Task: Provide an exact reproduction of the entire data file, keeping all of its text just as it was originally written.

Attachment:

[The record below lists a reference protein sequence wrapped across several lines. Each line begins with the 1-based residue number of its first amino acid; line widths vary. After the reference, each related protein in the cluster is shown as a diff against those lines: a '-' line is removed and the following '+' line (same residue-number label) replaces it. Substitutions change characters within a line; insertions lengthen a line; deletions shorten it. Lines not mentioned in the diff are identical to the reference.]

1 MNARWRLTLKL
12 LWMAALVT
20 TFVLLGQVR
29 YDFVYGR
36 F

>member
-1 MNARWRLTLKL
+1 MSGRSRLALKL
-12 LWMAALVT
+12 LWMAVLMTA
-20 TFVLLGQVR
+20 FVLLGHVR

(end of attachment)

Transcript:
[The record below lists a reference protein sequence wrapped across several lines. Each line begins with the 1-based residue number of its first amino acid; line widths vary. After the reference, each related protein in the cluster is shown as a diff against those lines: a '-' line is removed and the following '+' line (same residue-number label) replaces it. Substitutions change characters within a line; insertions lengthen a line; deletions shorten it. Lines not mentioned in the diff are identical to the reference.]

1 MNARWRLTLKL
12 LWMAALVT
20 TFVLLGQVR
29 YDFVYGR
36 F

>member
-1 MNARWRLTLKL
+1 MSGRSRLALKL
-12 LWMAALVT
+12 LWMAVLMTA
-20 TFVLLGQVR
+20 FVLLGHVR